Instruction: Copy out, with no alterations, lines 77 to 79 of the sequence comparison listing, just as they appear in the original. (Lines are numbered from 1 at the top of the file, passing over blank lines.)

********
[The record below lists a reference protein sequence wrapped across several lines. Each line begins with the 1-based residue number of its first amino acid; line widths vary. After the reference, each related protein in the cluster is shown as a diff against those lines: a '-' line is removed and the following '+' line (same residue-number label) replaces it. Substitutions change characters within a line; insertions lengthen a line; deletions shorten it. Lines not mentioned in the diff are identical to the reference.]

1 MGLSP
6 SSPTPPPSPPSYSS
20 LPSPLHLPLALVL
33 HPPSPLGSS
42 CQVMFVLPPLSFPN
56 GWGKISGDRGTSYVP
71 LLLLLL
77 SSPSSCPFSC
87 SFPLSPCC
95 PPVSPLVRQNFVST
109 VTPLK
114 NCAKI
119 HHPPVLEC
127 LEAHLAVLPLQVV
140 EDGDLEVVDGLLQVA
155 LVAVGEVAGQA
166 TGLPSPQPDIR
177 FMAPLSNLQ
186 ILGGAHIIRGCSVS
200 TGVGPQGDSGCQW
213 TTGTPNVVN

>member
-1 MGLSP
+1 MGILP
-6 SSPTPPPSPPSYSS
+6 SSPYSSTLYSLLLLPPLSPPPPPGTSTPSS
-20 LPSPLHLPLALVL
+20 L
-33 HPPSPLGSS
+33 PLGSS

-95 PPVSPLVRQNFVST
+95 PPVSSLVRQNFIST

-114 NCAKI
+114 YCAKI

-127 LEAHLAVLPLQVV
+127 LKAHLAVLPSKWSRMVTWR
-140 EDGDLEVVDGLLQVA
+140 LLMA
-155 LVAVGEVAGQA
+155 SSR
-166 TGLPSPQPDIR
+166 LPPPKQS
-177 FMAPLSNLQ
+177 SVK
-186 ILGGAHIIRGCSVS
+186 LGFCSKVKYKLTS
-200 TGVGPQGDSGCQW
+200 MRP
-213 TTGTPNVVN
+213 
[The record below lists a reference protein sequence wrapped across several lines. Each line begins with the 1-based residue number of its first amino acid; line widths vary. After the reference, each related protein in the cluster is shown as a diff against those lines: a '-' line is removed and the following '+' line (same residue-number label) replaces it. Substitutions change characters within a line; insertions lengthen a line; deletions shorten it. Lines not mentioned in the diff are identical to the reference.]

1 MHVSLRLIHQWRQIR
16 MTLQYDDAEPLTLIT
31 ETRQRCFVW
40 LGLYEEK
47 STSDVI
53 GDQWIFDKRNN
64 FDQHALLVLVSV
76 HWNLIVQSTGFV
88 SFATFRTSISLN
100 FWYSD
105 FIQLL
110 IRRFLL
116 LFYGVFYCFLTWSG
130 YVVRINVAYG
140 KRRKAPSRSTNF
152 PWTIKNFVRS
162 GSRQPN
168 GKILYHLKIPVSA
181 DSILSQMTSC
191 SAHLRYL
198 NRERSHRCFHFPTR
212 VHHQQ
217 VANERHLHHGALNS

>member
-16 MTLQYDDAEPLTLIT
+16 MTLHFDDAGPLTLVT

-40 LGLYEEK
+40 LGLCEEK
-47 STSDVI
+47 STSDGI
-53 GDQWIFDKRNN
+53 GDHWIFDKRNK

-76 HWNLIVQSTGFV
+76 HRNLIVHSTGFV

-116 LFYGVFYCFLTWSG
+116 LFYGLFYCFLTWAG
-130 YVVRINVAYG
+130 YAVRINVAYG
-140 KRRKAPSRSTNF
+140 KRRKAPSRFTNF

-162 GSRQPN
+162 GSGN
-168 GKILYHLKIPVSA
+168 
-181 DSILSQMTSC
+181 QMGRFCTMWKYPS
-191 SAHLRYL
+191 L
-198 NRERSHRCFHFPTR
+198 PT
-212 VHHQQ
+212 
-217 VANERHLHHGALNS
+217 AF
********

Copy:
-16 MTLQYDDAEPLTLIT
+16 MTLHFDDAGPLTLVT

-40 LGLYEEK